Alkali tolerant alternative to azelea

Louisville, KY

I have an Azalea which I believe is dying from calcium poisoning. The concrete basement wall is on one side, and the driveway curb on the other, it's near the runoff path for both.

This Azalea has been in decline for several years, it blooms fine but the foliage is yellow to brown or bronze. This year when I trimmed it after blooming, the center of the plant appears to be dead, no new growth has appeared.

I would like to replace this plant with something of the same general size, approximately 3 feet tall and wide, and which would be more tolerant of the high PH of that spot. My searches have not found anything promising. Can someone suggest something along this line? Thank you.

Jim

Hurst, TX(Zone 7b)

The azalea may not like the amount of water that it has to deal with. I grow azaleas in alkaline soil by amending it 1-2 times a year but they are not located where runoff water goes thru or where water can collect. Since their roots are real tiny, they can be damaged easily by this and suffer from root rot.

Louisville, KY

Thank you Luis_pr

There is a drain to carry the runoff under the driveway, the drain opening is just in front of the plant, and 3 or 4 inches lower in elevation. Water only gets over the roots if we have a very heavy and prolonged rain, happens maybe once a year. The Azalea on the other side of the AC unit doesn't seem to be affected much if at all. Water from the downspouts is carried to the drain by buried flexible plastic tubes.

The plant is mulched with shredded oak leaves, then pine bark nuggets, and coffee grounds. I give it Ironite, Ammonium Sulphate, and a couple of applications of Muracid per year.

The leaves are more yellow and brown or bronze than they appear in the pictures. It doesnt show well in the photo, but there is a large area in the center of the bush which appears to be dying, no new growth so far after trimming.

Jim

Thumbnail by JHarp Thumbnail by JHarp
Hurst, TX(Zone 7b)

Sorry to be writing so late/early, Jim, but I have someone with pison ivy who is keeping me up. Wish I could offer a pill and stop the itch.

Looking at the pictures, you could have had winter dessication (winter damage) that dried up some of the stems or too much nitrogen (from Ironite and Miracid) that kept the plant in 'grow' mode instead of sleep mode. The problem obviously did not hamper the nearby hostas or the oakleaf hydrangea.

For that reason, it may be worth it to check for bark split injury too; it is caused by freezing temps. where bark on branches and main stems splits and separates from the body, causing anything above that point to die.

Make sure to also prune dead wood if there is no leaf out soon. Established azaleas here do not get any food except mulch. They are not heavy feeders and will be just fine with decomposing mulch so I try to maintain 3-4" of acidic mulch at all times.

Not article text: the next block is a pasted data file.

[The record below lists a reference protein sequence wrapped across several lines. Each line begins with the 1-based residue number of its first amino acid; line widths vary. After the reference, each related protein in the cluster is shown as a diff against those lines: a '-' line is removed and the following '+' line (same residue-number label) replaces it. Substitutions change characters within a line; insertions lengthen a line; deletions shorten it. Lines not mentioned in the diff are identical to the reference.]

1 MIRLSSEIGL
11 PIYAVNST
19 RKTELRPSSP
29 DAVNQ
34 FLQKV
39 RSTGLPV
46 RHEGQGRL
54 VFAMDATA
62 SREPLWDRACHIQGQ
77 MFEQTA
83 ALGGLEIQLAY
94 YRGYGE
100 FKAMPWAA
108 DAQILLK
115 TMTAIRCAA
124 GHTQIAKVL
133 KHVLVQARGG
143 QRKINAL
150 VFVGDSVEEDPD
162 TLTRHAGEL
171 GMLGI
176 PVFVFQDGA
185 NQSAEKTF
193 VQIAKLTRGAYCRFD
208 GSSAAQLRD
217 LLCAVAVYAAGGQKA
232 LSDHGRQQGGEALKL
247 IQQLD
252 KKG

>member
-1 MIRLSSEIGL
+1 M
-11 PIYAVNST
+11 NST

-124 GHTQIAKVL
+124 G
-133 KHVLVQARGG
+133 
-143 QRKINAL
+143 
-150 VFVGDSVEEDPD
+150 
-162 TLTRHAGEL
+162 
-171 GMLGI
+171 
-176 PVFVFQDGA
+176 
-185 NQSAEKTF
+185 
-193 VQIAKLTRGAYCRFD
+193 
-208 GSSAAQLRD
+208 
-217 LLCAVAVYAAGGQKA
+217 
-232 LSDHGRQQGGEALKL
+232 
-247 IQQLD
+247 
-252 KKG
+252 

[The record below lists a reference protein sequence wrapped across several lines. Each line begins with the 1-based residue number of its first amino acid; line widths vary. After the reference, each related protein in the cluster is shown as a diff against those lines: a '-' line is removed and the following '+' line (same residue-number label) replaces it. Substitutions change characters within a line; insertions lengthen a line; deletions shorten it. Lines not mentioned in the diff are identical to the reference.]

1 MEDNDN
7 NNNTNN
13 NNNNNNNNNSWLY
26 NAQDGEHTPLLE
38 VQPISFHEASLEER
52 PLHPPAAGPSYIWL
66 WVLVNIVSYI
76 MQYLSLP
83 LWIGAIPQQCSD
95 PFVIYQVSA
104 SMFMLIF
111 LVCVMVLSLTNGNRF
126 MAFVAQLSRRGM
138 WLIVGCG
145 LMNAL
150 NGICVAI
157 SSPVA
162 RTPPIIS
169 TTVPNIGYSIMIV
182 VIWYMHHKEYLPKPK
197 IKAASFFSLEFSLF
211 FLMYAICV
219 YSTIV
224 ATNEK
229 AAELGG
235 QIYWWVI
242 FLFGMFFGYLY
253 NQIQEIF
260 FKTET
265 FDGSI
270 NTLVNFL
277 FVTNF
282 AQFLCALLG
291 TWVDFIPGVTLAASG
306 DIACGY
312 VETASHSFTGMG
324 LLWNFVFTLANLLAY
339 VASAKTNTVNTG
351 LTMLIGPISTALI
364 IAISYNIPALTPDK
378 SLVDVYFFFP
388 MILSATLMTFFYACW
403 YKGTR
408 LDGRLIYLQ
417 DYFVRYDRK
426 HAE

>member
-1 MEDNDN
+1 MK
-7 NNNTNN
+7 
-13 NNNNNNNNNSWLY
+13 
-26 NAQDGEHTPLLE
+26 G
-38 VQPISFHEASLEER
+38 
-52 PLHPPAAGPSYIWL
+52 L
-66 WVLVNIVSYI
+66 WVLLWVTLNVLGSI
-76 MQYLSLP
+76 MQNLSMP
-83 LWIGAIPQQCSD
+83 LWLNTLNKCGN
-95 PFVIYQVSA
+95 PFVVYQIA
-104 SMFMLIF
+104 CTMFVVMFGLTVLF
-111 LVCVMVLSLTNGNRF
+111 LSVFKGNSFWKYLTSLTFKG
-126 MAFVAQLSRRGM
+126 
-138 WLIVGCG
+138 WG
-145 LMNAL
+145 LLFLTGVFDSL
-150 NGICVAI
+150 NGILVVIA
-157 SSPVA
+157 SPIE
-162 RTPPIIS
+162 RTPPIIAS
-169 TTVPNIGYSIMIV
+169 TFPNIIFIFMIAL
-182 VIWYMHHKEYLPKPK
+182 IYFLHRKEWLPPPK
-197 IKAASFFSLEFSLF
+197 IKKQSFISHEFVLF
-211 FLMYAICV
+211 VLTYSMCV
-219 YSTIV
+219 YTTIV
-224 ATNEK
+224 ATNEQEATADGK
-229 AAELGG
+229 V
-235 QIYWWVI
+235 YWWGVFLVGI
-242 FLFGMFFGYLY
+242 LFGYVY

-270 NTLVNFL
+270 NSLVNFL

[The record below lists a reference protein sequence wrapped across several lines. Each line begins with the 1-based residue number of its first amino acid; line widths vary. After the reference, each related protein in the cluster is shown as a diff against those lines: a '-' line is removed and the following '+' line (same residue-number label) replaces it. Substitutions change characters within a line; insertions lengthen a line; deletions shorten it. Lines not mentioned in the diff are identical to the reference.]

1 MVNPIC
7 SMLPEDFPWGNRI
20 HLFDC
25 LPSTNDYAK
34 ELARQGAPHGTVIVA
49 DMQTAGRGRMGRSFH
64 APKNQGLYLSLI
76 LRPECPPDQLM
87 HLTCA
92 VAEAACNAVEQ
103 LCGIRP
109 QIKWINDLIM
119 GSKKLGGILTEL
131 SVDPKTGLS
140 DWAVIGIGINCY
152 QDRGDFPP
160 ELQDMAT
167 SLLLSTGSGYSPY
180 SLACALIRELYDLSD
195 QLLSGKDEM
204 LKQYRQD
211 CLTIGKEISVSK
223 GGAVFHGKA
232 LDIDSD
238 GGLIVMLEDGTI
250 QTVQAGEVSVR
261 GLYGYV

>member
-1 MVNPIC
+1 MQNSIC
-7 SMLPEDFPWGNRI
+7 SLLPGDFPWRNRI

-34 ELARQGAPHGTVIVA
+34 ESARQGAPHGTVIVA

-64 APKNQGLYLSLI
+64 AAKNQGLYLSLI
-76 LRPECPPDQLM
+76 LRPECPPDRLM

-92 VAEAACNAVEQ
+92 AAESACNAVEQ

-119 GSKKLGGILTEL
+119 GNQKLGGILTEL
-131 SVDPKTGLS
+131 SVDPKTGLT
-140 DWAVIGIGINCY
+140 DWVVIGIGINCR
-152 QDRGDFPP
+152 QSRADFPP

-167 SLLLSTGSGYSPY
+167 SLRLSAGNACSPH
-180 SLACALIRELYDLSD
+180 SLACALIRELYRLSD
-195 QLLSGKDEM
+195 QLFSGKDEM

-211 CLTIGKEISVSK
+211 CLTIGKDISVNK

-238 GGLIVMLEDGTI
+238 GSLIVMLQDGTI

Too much nitrogen could cause bark split if the plant has not hardened off by the time the cold temps arrive although wild temp fluctuations could also accidentally trigger the plant to wake up. You can stop all fertilizers by the end June and ditch Miracid as it is not needed on an established azalea. Miracid variations can also contain 30% nitrogen too. I do add coffee grounds and acidic mulches but stop all fertilizers by the end of this month.

Too much rain would bother the azalea's fine roots (root rot) but I would expect the oakleaf hydrangea to also croak just as fast if the problem reached to where the hydrangea is. Both of them just do not like to be underwater, period. I lost one Alice hydrangea several years to root rot.

Sad to say but root rot on the azalea's fine/fine leaves can be terminal; you should notice the leaves wilting 24/7 if that is going on though, even hours after you water because the roots cannot absorb enough moisture for the leaves. So if you notice that leaf behaviour, watch out.

Luis

Louisville, KY

Thank you Luis.

I'll check for bark split tomorrow. That one does catch the wind coming around the corner of the house, and of course we had unusual and prolonged cold weather this past winter. The leaves are not wilting, just yellow and in some cased brown. It's the center part of the bush that appears to be dead.

I don't think it has ever been under water, it's on a slight mound, three to four inches above the drain, but only maybe eighteen inches away from it. Water did pool in between the house and the curb several years ago. The tube under the driveway was stopped up and there was a heavy rain.

I cleaned out the tube and put in a header box in to collect the water from the gutters, and the surface runoff. On the other side of the driveway, i dug a good sized pit and filled it with crushed stone to catch and distribute the water without washing a gully in the neighbors yard.

I've been trying to find an alternative plant to put there because it looks as if that one is not likely to survive. It would look kind of naked without something there. So far no luck, but I'll keep looking.

Jim

Houston Heights, TX(Zone 9a)

So you need something that tolerates wet feet? How about Tall Louisiana Irises or Cannas?

Louisville, KY

steadycam3,Yes those are both nice, but I don't think that is the spot for them..

I had a tought , maybe I should check on Yews, or something along that line which can be kept to a manageable size. Need something that will look nice through the year.

Jim

Louisville, KY

I checked that Azalea today, didn't find any split bark. Some branches now show pin-head size leaf buds, others still look dead. I'll watch it for a while, but don't expect too much from it.

Jim

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